You know that a court has discretion to award attorney fees under ERISA if a party shows “some degree of success on the merits.”

But how do you define “success”? A new third circuit case reminds one of that old Milton Berle line: “If opportunity doesn’t knock, build a door.”

Here’s the case of Templin et al v. Independence Blue Cross et al., __ F.3d __ (3rd Cir. May 8, 2015)(Even voluntary settlements, where no judgment was entered, can result in an award of attorney fees under the “catalyst” theory.)

FACTS: Plaintiffs sought payment for blood-clotting products under an ERISA plan. Defendants moved to dismiss for failure to exhaust administrative remedies. The Court denied the motion and Defendants eventually paid the claims, and settled the claims. Plaintiffs then sought $349,385 in attorney fees.

DISTRICT COURT HELD: Attorney fees denied because the court had never made a substantive determination on whether Plaintiffs were entitled to the recovery, and the parties settled the claim “without a judgment from the Court.”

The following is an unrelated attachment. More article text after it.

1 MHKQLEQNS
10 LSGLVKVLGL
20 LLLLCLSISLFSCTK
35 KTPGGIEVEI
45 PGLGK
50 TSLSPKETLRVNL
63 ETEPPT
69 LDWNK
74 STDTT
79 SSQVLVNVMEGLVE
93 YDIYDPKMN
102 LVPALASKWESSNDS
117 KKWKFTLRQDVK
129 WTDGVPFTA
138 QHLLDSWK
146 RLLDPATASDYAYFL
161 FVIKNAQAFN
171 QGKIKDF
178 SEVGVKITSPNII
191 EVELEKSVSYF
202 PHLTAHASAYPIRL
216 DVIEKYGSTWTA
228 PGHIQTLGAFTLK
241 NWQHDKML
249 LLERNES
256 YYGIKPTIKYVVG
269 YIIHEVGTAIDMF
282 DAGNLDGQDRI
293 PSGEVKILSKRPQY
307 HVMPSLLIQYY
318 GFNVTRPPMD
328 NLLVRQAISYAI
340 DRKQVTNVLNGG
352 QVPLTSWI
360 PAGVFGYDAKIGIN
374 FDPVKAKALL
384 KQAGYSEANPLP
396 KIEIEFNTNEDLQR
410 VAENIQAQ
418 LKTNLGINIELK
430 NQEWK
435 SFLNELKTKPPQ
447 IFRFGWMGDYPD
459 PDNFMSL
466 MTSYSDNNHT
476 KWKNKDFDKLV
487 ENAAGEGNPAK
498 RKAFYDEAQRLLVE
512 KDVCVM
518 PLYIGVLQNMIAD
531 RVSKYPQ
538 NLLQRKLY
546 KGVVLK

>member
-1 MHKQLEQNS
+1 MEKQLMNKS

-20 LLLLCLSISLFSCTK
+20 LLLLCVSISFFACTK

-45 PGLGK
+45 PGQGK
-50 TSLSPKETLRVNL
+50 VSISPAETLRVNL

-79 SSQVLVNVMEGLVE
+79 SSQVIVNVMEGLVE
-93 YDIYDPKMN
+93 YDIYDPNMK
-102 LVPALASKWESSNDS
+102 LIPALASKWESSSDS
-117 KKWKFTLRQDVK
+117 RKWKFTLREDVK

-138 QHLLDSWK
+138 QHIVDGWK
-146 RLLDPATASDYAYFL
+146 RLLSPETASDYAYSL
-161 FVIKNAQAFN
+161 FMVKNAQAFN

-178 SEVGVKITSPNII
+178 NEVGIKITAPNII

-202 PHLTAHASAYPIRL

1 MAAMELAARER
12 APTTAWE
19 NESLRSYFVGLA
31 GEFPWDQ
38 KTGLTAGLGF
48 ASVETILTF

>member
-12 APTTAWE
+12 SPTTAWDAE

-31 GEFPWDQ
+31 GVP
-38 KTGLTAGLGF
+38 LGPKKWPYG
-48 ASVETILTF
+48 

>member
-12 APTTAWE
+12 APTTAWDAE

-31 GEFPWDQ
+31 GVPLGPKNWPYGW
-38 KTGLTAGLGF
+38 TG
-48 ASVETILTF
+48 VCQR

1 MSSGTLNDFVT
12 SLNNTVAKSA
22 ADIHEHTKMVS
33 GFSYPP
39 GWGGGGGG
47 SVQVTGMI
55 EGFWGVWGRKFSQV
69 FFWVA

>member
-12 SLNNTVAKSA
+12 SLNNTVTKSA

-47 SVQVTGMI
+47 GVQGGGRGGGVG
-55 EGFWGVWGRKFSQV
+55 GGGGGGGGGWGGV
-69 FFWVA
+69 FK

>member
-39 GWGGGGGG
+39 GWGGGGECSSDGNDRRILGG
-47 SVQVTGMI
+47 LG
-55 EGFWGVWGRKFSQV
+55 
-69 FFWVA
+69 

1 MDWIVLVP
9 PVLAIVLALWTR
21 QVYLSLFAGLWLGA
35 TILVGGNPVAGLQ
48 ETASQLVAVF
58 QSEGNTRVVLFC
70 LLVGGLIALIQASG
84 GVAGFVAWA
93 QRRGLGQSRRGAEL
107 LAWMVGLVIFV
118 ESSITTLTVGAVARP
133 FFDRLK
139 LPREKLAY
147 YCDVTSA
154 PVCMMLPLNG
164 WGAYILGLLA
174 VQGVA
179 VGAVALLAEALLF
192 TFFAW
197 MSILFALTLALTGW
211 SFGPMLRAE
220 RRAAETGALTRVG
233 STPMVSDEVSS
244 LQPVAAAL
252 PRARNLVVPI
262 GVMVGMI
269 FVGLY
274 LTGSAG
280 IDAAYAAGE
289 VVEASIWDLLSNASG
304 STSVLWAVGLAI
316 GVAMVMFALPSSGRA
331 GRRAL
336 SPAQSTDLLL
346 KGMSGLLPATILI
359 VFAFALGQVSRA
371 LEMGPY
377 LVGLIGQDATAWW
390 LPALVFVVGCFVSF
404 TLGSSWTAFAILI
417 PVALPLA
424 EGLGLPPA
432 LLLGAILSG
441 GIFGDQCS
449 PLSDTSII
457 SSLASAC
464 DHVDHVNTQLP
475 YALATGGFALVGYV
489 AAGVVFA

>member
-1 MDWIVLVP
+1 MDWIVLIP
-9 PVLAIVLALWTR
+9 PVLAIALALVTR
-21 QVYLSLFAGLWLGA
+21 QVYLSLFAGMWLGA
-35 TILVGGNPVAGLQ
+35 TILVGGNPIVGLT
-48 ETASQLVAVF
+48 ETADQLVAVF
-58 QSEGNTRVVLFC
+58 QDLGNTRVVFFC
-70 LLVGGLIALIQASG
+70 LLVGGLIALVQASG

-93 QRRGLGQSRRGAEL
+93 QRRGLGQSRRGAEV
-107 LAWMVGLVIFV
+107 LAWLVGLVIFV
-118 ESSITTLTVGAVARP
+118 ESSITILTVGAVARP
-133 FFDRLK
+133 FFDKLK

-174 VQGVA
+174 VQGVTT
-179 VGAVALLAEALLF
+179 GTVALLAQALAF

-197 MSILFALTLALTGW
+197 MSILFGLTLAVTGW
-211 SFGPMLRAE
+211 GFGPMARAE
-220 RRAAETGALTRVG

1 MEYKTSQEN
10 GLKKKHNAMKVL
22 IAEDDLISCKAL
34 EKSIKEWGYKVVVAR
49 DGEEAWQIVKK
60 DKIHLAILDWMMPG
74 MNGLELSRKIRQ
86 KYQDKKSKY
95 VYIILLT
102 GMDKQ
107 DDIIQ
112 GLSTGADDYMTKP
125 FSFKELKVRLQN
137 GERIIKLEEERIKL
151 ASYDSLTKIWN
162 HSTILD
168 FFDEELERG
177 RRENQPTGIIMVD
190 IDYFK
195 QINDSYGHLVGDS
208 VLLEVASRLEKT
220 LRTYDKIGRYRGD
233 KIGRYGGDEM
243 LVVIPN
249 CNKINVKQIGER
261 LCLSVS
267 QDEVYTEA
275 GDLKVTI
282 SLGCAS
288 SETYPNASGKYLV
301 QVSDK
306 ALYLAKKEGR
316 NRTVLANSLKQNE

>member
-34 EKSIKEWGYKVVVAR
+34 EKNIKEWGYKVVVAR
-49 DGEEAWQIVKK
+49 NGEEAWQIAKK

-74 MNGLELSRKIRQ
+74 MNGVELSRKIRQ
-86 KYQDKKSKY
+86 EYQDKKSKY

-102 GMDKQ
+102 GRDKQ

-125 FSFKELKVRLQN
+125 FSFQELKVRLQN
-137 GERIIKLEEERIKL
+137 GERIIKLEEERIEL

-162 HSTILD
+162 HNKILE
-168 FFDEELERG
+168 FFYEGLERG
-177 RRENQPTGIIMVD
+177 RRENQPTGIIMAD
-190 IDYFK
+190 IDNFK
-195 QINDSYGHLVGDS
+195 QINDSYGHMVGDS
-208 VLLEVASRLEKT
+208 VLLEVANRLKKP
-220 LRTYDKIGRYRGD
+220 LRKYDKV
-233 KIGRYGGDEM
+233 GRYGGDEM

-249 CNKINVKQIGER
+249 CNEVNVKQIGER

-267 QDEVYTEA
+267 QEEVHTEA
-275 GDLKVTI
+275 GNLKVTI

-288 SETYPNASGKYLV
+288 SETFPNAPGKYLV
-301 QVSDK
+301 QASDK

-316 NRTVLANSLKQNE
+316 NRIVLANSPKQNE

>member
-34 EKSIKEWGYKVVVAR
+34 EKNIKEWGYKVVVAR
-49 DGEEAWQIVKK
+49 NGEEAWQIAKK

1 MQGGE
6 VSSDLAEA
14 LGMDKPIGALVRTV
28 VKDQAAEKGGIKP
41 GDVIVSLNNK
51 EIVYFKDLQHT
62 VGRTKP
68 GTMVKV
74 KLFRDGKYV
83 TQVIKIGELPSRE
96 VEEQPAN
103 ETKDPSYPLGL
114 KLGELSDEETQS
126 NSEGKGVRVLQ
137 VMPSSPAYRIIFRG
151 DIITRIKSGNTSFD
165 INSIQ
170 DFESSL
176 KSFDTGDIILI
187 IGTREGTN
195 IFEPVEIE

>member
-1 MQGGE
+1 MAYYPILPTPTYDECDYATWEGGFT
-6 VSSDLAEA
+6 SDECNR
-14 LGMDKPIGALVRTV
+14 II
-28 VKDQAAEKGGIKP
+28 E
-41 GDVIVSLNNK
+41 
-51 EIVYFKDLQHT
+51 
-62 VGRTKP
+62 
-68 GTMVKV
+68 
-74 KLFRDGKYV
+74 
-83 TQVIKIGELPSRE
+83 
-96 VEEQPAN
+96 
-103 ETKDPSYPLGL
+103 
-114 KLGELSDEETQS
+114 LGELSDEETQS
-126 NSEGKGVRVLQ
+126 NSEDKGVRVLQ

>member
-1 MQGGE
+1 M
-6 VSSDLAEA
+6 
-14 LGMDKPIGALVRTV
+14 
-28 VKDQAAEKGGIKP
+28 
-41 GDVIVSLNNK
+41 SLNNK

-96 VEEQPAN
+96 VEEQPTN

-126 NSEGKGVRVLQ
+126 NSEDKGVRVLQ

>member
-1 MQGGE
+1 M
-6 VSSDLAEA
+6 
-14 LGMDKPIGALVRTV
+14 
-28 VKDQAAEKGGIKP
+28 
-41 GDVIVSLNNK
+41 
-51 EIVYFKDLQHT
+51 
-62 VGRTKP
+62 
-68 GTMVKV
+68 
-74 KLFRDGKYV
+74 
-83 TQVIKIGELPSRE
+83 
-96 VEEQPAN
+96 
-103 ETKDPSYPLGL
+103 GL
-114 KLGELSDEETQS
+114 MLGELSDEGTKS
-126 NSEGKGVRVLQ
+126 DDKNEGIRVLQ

THIRD CIRCUIT HELD: Reversed and attorney fees awarded.

  1. “[T]he ERISA statute does not limit fee awards to the prevailing party.” Op. at 7.
  2. “[T]he Supreme Court has specifically acknowledged that attorney fees are available even ‘without a formal court order.’” Op. at 8.
  3. At least four other circuits have adopted the “catalyst” theory to statutes that lack prevailing-party requirements. Op. at 8.
  4. “[U]nder the catalyst theory, a party is eligible for attorney’s fees where his or her litigation efforts resulted in a voluntary, non-trivial, and more than procedural victory….” Op. at 10.
  5. Plaintiffs sued for interest on unpaid amounts. The Court held plaintiffs were entitled to recovery of attorney’s fees because the parties settled for “100% of the interest sought.” [W]e find that the pressure of the lawsuit caused [Defendants] to change their position….” Op. at 11.